So, full disclosure, over the last few months Trebuchet has been receiving some incredibly beautiful review copies from the label. Packaged in beautifully printed cardboard covers these include scholarly archival booklets filled with photos and humble mythologising beg you to fall in love with them. The label’s aesthetic mirrors their choice in artists of a certain sonic profile. Industrial tinged shoegaze basking in the melancholic pastures of literary Americana, there is a signature feel to the labels releases that feels immersive. The music is refracted throughout the senses by moody photography, high quality paper textures and letterpress printing. For many record collectors the sense of discovering music is part of the ownership of a record. Calling something a product limits it to a transactional process and the listener to a customer, music lover want something more, they want an artifact. Something found that has a buried history and precious enough to warrant the time to slowly uncover its meaning.
French sociologist Roland Barthes wrote about the near sexual love of a good book, the jouissance, and as a record lover holding something evocative taps ventricles of the heart ignored in playlisting, picking, favouriting in streaming services. Great Chef’s realise that along with flavour a sumptuous meal must look, smell, and feel in an orchestrated way to reach a higher level of appreciation. Perhaps as musical consumers, we’re rediscovering the wider role of experience in our satisfaction.
Post script: The future of physical
The cottage industry around vinyl has yet to keep pace with demand and indicates that what we might have thought as a niche market is continuing to grow. Perhaps it wouldn’t be such a gamble to set up a press from your dog-track winnings and NFT booty to create something that has a sense of joy and love. And considering the vinyl shortage the needle is due to swing back hard at some point in the future.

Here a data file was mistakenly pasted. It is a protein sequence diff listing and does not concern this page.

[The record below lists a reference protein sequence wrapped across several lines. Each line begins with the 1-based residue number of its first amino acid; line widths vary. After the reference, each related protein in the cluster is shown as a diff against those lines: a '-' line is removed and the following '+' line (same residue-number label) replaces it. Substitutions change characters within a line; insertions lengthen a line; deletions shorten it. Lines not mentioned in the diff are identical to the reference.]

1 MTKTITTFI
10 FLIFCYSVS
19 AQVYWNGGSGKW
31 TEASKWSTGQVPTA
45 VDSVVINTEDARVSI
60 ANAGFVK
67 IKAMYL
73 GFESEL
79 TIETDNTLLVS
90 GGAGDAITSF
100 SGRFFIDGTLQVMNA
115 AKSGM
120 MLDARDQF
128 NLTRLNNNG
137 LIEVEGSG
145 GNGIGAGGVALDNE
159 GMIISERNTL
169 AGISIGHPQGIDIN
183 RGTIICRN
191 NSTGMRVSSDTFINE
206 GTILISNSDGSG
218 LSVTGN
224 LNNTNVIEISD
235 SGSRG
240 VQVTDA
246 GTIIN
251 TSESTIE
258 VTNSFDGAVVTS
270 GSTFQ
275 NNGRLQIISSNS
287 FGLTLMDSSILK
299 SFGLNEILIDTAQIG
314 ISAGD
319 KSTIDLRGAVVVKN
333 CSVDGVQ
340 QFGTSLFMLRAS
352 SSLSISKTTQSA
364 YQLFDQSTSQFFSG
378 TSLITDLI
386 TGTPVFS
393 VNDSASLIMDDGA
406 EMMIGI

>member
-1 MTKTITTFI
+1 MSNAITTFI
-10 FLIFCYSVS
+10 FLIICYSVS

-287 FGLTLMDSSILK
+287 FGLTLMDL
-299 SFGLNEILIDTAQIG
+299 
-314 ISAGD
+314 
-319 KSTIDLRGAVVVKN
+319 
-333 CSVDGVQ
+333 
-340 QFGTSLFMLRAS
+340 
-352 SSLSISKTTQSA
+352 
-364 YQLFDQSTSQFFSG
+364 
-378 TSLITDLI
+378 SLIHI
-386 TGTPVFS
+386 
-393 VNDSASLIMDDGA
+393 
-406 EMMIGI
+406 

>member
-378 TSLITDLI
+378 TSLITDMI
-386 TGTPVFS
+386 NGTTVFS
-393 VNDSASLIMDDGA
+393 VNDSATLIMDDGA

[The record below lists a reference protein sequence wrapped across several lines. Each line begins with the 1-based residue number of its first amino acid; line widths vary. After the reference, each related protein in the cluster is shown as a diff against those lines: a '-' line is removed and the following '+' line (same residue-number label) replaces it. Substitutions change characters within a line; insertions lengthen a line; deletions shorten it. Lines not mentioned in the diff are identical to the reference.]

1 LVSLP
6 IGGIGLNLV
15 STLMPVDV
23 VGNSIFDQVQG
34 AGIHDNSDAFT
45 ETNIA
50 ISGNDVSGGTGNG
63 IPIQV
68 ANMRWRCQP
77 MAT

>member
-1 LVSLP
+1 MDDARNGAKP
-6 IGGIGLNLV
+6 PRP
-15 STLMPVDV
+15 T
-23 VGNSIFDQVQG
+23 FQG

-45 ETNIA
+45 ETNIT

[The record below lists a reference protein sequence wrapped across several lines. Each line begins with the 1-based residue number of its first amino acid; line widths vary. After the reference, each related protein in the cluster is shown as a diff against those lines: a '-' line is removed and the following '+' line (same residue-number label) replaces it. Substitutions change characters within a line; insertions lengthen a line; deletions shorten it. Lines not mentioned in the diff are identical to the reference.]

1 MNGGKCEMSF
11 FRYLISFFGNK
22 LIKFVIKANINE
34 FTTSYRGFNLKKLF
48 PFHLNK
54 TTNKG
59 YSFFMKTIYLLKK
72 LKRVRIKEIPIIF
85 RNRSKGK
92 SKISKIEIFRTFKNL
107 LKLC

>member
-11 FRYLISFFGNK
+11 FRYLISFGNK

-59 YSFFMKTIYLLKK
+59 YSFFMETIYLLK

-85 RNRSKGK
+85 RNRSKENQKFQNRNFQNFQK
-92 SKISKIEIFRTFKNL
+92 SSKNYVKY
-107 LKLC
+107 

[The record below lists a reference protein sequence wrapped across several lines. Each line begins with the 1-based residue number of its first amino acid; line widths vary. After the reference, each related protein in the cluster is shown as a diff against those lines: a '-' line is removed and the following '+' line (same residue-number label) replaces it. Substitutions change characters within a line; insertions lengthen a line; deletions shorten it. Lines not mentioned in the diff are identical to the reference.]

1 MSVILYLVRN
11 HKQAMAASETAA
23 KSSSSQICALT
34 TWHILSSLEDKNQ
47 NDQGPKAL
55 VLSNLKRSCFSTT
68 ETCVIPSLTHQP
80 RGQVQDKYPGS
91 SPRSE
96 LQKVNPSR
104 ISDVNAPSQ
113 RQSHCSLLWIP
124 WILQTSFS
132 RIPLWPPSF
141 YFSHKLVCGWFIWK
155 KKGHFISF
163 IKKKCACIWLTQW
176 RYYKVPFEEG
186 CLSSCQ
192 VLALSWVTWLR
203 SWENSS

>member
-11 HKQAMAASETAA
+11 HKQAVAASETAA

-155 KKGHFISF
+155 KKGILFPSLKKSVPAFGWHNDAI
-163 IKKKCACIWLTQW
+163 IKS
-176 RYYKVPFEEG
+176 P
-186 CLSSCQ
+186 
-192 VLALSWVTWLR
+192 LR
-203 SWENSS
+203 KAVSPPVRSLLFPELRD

Latest from Independent Project Records
Independent project records details upcoming 1985-1990 retrospective on San Francisco’s the Ophelia’s bare bodkin coming February 25, 2022
Independent Project Records (IPR) confirmed today that they will be reissuing a career-spanning 1985-1990 retrospective from San Francisco’s incendiary band The Ophelias Bare Bodkin on February 25, 2022 via Darla Records.
Bare Bodkin collects15 of the bands most beloved tracks (including 5 previously unreleased studio tracks), hand selected by frontman Leslie Medford, all remixed and remastered for release via digital services, and (for the first-time ever) on compact disc, with a vinyl version due later this year. The retrospective includes extensive, new liner notes by David Fricke in a 24 page booklet, as well as new art work and iconic die cut, letter-press packaging by label founder Bruce Licher.
Career-spanning retrospective features 15-track remixed & remastered compilation on digital, cd and vinyl formats, new extensive 24-page booklet, new liner notes by David Fricke, new album artwork, five never-released tracks as well as custom die cut packaging
London based writer and photographer whose work has graced the grimy pages of most UK music publications. Marshmallowed with age he dreams of touring the Cairngorms and writing romantic prose about semantic pathways. As it is, until that cliché he is this one.